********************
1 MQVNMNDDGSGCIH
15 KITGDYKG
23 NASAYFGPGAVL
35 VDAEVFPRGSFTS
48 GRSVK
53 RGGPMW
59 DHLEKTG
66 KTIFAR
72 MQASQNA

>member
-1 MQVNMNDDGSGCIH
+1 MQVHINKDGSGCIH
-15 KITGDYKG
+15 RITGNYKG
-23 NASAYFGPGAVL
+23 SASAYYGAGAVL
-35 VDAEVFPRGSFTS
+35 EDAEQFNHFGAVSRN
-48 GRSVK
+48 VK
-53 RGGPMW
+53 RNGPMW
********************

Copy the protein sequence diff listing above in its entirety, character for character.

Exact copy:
1 MQVNMNDDGSGCIH
15 KITGDYKG
23 NASAYFGPGAVL
35 VDAEVFPRGSFTS
48 GRSVK
53 RGGPMW
59 DHLEKTG
66 KTIFAR
72 MQASQNA

>member
-1 MQVNMNDDGSGCIH
+1 MQVHINKDGSGCIH
-15 KITGDYKG
+15 RITGNYKG
-23 NASAYFGPGAVL
+23 SASAYYGAGAVL
-35 VDAEVFPRGSFTS
+35 EDAEQFNHFGAVSRN
-48 GRSVK
+48 VK
-53 RGGPMW
+53 RNGPMW